SINCE I CAN’T AFFORD A LOBBYIST, ALL I CAN DO IS ASK
I read four daily newspapers on a regular basis: two national, one regional and one local. My main interest is politics and commentary on politics, and my needs are met pretty well. So I should have enough reason about me to read between the lines and figure out who’s pushing what agenda. Most columnists are obviously to the left or right; a few try to straddle the fence, but everyone has an ideology. Journalists supposedly writing straight news have an agenda. Thirty years ago, a reporter would have to mask his personals views, but today it’s apparently acceptable to editorialize on the front page of the New York Times.
We all do it, though. We all have our own agendas. Speaking only for myself, I get upset when I hear politicians talk about cutting back on military benefits. Sen. Lindsey Graham thinks we need to tweak Tricare, the military health insurance system. I say leave it alone. As far as I’m concerned, it’s not broken and does not need fixing. It’s my sacred cow – don’t touch it!
The reality is this: On the state level, for every issue that arises in our legislature, there is a special interest group that will either support or oppose the issue. There are simply too many vested interests out there – too many tax dollars up for grabs.
Consider the South Carolina Alliance to Fix Our Roads, a “non-partisan” and “non-profit” organization. The name sounds really altruistic, doesn’t it?
Without getting into arguments about whether we should or shouldn’t raise taxes, may I just peel back the onion a little? Is it okay to follow the money?
A brief look at this alliance’s website reveals that most of its officers and board members are affiliated with companies that stand to profit immensely if we spend more of our hard-earned tax dollars on road construction. To me, this sounds like a pretty powerful group of vested interests – one that stands to gain handsomely if we put millions or billions in new revenue toward the construction of new roads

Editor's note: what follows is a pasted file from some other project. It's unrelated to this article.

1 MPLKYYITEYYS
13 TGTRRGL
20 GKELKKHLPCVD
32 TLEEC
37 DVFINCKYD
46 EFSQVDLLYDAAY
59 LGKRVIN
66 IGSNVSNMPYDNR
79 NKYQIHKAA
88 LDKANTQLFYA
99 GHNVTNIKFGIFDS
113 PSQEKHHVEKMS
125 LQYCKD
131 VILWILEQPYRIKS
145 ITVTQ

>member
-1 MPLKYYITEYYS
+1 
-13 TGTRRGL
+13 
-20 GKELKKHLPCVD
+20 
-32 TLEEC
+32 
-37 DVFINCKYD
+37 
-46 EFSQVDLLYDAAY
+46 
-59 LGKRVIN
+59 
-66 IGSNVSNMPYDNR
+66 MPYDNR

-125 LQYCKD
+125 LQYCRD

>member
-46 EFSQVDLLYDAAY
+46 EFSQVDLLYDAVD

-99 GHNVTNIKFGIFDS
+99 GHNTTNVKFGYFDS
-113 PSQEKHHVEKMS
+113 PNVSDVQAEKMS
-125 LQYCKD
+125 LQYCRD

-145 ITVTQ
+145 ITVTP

Now, what about my vested interest, Tricare? If I call, write, or email Sen. Graham’s office, I will get a robo-response thanking me for my interest in the issue, and that’s about it. I don’t have the means to contribute enough money to any politician’s campaign fund to affect the outcome of any vote.
This alliance, however, has clout. It represents big bucks when it comes to campaign contributions, and can always host a reception or a “meet and greet” at a fancy location in Columbia. I’ve always thought they should call it “meet and legally bribe.”
Let’s face it. That’s what corporate campaign donations are, a legal bribe to encourage a politician to protect someone’s sacred cow.
I think most of us who follow South Carolina politics can agree that our legislature is dysfunctional. There are so many “associations” and “alliances” and lobbying groups holding receptions with some pretty good catering that it’s a wonder our elected officials can even roll out of bed in the morning. One state representative even told me that his biggest problem in keeping his weight down.
It’s easy to point out a problem, but the solution is another thing. I don’t know the answer, but in the meantime, please leave my cow alone.
Steve Maxwell, a resident of Abbeville, is a retired postal manager and retired U.S. Army staff sergeant. He holds diplomas in both Hungarian and Russian language from the Defense Language Institute.